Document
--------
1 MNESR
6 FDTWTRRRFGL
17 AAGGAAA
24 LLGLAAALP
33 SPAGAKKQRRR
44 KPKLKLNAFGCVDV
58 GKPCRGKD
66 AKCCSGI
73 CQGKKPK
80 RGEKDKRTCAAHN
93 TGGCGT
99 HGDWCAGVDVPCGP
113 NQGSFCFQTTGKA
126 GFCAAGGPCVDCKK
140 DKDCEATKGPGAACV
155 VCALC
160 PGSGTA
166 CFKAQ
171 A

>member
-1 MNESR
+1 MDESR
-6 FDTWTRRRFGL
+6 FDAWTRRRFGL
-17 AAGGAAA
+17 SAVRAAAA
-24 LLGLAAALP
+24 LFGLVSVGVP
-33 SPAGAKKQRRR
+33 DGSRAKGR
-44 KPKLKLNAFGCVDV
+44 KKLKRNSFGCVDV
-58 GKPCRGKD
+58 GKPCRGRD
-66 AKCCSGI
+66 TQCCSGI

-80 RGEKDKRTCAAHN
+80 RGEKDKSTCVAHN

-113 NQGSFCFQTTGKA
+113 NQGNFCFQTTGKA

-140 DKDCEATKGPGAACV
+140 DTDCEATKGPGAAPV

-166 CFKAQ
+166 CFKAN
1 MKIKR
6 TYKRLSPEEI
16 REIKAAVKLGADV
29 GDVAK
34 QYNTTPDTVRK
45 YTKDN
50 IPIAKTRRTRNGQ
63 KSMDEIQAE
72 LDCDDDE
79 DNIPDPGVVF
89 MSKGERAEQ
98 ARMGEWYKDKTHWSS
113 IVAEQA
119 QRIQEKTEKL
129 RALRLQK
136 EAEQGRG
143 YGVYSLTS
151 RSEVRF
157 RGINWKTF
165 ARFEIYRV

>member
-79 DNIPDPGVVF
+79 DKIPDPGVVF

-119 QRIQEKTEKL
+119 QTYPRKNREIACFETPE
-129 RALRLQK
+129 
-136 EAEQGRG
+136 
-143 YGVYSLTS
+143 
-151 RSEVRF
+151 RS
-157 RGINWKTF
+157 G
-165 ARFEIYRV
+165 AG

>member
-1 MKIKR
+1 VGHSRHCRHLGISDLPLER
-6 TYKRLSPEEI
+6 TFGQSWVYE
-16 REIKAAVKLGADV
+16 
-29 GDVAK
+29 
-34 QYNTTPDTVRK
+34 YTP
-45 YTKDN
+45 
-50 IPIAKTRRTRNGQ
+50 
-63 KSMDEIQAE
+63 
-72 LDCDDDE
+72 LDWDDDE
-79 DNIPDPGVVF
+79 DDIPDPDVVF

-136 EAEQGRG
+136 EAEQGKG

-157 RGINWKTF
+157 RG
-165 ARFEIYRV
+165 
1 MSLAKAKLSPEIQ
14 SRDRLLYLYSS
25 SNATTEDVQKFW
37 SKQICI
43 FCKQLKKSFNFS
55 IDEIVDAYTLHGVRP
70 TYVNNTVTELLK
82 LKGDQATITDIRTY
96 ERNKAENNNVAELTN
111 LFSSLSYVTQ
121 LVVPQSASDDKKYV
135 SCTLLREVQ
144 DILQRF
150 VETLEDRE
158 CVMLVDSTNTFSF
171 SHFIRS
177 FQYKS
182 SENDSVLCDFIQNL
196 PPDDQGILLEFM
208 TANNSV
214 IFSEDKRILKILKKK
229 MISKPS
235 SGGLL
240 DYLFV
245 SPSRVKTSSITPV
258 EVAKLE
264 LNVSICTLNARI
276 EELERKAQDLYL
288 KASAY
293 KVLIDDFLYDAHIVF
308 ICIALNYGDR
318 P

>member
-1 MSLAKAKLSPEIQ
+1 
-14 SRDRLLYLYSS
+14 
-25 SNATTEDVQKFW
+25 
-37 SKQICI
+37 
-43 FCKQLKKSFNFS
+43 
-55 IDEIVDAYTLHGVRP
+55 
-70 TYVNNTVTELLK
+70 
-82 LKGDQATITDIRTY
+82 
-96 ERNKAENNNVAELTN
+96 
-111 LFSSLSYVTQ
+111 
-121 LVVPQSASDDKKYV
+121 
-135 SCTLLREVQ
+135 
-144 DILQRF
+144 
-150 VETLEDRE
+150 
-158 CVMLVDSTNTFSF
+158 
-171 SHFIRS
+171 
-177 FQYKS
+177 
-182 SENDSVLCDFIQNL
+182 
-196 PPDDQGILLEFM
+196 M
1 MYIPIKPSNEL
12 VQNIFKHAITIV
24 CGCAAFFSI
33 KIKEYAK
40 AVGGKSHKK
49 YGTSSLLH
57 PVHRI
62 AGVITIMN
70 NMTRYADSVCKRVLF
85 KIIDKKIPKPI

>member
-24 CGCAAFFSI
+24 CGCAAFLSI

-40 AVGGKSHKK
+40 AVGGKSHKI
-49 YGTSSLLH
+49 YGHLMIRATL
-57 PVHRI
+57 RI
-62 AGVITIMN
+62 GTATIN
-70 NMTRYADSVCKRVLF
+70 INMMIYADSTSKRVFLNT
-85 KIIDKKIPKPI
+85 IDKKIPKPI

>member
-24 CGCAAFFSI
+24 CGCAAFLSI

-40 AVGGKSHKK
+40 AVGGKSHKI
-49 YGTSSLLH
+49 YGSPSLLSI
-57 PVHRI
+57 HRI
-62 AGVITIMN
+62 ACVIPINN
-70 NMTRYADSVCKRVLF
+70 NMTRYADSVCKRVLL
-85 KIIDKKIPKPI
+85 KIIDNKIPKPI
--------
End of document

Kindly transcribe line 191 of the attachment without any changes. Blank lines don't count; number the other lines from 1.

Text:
-24 CGCAAFFSI